|Farr, Holland H. Transmissions line design manual: a guide for the investigation, development, and design of power transmission lines. Denver: US Dept. of Interior, Water and Power Resources Services; US Government Print. Off., 1980. 9.||"For example, if we string a 242 mm2, ACSR, 24/7 conductor on a 213.4-m ruling span, the initial sag at minus 18 °C with no ice and no wind will be 2,549mm, and the tension will be 19,700N. THe limiting condition, as determined by the Bureau, for this conductor under NESC heavy loading conditions is 33-1/3 percent of the ultimate strength at minus 40 °C initial, no load. THe NESC heavy loading conditions are 13mm radial ice, 0.19 kPa transverse wind, and a constant of 4.3782 N/m. After loading the conductor to a full load tension of 33,362 N, the immediate sag at minus 18 °C with no ice and no wind is 2906 mm, and the tension is 17,580."||19,700 N
Power transmission lines are used to transport electrical energy over long distances. They are often found in communication system, such as in telephone networks, broadcasting, and TV transmission lines.
When a cable is hung between two supports it forms a curve or arc called a catenary. The term catenary applies to a flexible cable that has uniform mass through out its length and is being acted upon by a gravitational force. The basic mathematical equation of a catenary is y = a cosh(x/a). Where a is the distance between the lowest point of the cable's arc to the ground, cosh signifies that the catenary is an hyperbolic function, and x is the effective span-the horizontal distance of the portion of the cable that a support holds. This distance is usually between the lowest point of the arc of the support.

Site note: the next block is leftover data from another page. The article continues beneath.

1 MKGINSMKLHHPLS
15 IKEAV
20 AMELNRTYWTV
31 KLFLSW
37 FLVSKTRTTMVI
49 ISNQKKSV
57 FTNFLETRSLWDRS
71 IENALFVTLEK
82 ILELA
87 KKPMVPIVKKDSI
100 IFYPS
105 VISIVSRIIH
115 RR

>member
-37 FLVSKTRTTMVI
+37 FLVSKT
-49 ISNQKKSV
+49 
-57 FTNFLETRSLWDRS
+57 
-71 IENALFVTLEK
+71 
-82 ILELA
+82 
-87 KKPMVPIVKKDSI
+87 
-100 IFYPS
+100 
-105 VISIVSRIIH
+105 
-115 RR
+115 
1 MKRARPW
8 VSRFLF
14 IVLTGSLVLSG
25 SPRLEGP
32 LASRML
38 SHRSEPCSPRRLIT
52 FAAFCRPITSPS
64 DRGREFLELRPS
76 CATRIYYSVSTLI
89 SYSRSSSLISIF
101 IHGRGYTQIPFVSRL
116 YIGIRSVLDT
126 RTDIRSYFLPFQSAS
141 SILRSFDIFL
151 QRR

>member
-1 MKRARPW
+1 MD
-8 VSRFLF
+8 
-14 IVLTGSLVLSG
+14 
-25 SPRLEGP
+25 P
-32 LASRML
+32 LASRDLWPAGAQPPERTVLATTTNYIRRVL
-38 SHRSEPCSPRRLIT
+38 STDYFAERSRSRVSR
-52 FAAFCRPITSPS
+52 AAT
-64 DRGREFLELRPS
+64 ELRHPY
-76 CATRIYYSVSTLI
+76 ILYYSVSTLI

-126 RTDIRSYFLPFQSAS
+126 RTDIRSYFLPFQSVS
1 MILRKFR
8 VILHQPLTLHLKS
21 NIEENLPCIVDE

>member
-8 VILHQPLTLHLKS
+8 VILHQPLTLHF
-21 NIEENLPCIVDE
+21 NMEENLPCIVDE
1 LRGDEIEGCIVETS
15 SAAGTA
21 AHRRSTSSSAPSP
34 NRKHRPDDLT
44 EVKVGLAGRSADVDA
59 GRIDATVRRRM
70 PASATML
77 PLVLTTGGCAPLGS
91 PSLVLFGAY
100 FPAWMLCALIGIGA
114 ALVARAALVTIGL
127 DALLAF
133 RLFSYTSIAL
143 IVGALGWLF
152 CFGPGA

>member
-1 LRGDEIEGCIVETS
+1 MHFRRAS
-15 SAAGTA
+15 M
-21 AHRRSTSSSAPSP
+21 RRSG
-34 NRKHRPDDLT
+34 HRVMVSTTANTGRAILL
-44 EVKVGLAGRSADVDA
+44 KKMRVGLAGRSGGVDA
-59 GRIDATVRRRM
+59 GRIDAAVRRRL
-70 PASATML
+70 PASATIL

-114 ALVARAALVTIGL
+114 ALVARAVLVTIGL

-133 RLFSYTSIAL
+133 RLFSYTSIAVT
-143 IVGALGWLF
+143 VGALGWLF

The gravitational force, weight, acting on a hanging cable causes tension to exist. The tension has a vertical and horizontal component, and is tangent to the catenary. Minimum tension is found at the lowest point of the arc where the tension is equal to zero. Maximum tension is found at the supports. The tension of a cable can be determined by using the diagram and equations below.
Elizabeth Eng -- 2004